When Sentrol Industrial's new non-contact 341-BT Guardswitch(TM) Safety Interlock Switch is used with the company's Model INT safety monitor relay, the switch is UL, CSA, TUV, and CE certified for risk categories I-IV. A Kynar(reg) housing fends off harsh environments and liquid contaminants. Dual-pole single-throw circuits are sealed in polyurethane. The magnetic mechanism allows activation through aluminum, stainless steel, and other non-ferrous materials. An LED display indicates switch status. Defeat-resistant features include multiple reeds having varying orientations and matched to individual coded magnets. A single INT relay operates up to 50 of the switches. Additional switch circuitry can accommodate applications demanding individual switch monitoring. Sentrol Industrial: Product Code 4312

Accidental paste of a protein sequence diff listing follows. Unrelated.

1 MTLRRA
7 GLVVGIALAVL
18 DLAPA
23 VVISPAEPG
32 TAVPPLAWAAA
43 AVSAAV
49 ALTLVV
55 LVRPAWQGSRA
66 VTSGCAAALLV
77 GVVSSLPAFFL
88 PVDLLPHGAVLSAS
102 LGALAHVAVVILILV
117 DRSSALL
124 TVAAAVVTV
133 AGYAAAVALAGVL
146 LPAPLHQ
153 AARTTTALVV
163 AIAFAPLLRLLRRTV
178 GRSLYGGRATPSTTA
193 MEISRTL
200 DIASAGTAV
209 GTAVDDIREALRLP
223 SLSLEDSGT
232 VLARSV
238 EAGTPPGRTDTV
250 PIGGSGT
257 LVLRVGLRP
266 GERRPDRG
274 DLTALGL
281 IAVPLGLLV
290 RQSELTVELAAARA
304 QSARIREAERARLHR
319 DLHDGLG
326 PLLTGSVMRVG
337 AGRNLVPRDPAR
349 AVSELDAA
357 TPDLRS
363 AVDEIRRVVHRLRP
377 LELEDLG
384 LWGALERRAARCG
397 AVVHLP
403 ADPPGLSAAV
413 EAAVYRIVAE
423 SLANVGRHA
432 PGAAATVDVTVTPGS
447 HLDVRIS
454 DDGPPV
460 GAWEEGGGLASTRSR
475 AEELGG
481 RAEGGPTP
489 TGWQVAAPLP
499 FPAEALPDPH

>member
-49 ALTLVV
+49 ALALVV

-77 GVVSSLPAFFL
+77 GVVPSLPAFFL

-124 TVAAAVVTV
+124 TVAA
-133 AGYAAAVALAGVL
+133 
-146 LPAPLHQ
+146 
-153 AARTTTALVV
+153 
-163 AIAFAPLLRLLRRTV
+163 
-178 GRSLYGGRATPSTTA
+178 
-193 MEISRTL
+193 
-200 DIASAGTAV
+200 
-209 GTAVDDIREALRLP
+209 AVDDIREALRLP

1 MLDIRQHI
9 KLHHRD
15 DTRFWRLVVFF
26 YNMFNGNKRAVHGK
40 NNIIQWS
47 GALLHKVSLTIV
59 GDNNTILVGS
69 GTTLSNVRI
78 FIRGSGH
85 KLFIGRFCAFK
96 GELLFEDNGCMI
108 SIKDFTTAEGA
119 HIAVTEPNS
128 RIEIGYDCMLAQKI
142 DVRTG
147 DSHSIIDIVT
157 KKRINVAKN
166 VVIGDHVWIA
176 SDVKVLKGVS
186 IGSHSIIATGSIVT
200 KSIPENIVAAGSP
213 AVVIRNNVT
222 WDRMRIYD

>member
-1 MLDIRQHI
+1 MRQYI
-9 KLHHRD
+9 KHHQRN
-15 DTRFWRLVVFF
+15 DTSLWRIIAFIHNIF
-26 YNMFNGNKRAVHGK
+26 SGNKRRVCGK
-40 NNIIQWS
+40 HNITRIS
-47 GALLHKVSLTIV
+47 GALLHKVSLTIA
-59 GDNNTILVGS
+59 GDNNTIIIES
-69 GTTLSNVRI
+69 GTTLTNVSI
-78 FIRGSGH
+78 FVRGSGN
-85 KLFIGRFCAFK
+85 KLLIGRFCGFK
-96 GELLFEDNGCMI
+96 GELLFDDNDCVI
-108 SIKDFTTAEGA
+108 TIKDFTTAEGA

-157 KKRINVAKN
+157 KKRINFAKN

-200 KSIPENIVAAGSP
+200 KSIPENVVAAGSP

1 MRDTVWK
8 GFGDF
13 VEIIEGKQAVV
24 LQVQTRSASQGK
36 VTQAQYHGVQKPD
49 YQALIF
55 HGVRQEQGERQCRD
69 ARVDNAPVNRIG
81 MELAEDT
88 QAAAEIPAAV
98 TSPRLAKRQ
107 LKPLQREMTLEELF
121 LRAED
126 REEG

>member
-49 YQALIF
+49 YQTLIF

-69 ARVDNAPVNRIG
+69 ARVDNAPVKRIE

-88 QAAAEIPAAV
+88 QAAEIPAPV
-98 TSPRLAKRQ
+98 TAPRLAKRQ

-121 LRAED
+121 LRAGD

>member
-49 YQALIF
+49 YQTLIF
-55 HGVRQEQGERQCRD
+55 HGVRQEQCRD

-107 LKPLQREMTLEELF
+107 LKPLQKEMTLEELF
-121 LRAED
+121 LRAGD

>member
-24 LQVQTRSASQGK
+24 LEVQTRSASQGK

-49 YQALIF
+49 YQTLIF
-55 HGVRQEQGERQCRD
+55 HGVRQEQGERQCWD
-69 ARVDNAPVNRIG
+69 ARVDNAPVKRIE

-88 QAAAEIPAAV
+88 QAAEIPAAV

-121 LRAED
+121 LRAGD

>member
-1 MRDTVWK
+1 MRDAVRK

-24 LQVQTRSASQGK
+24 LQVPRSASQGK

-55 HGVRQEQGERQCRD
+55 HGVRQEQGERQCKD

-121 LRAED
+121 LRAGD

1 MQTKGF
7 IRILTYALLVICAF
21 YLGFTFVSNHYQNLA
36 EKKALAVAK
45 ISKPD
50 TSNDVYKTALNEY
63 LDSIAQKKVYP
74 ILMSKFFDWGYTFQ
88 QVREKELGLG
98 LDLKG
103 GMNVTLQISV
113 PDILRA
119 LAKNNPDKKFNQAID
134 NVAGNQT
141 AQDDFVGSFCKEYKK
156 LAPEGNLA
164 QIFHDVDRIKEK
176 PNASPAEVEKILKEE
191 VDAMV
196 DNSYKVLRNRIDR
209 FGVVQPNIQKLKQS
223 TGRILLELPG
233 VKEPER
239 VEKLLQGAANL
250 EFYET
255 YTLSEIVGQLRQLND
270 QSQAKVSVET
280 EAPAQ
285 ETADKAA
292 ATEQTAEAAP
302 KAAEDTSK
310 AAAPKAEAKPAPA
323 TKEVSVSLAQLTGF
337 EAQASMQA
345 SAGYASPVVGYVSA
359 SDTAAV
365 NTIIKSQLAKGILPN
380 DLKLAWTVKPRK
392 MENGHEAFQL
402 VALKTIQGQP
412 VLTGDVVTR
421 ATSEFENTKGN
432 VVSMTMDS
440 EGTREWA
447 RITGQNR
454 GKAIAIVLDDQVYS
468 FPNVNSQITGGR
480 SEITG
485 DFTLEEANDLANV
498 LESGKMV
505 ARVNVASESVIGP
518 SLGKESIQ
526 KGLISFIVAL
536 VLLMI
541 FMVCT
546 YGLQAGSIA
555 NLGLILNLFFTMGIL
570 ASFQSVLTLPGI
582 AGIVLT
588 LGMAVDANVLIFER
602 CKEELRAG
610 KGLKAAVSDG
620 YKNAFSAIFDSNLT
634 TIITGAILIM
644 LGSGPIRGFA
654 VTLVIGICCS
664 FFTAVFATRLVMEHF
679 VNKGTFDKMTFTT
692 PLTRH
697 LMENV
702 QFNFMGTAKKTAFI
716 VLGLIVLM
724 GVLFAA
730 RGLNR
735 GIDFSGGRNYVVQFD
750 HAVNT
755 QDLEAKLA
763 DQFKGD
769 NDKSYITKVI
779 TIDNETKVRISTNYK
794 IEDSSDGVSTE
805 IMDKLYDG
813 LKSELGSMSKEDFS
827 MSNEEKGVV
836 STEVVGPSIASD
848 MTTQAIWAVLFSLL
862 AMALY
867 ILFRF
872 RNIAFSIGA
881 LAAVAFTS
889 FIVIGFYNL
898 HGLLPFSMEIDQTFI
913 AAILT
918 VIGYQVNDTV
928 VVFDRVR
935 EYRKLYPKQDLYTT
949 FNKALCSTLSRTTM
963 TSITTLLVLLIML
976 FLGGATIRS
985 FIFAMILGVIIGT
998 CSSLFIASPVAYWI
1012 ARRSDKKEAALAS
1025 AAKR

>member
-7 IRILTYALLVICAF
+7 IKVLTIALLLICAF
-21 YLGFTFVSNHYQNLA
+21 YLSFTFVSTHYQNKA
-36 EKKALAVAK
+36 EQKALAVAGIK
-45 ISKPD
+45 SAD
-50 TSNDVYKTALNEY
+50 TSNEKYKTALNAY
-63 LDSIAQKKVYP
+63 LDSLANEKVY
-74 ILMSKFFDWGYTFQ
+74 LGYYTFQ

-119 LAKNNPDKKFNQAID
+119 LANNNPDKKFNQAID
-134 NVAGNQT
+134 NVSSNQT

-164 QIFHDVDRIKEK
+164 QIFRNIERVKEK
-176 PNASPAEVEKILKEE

Truchard will be presented the award at the 2014 Golden Mousetrap Awards ceremony during the co-located events Pacific Design & Manufacturing, MD&M West, WestPack, PLASTEC West, Electronics West, ATX West, and AeroCon.
In a bid to boost the viability of lithium-based electric car batteries, a team at Lawrence Berkeley National Laboratory has developed a chemistry that could possibly double an EV’s driving range while cutting its battery cost in half.
For industrial control applications, or even a simple assembly line, that machine can go almost 24/7 without a break. But what happens when the task is a little more complex? That’s where the “smart” machine would come in. The smart machine is one that has some simple (or complex in some cases) processing capability to be able to adapt to changing conditions. Such machines are suited for a host of applications, including automotive, aerospace, defense, medical, computers and electronics, telecommunications, consumer goods, and so on. This discussion will examine what’s possible with smart machines, and what tradeoffs need to be made to implement such a solution.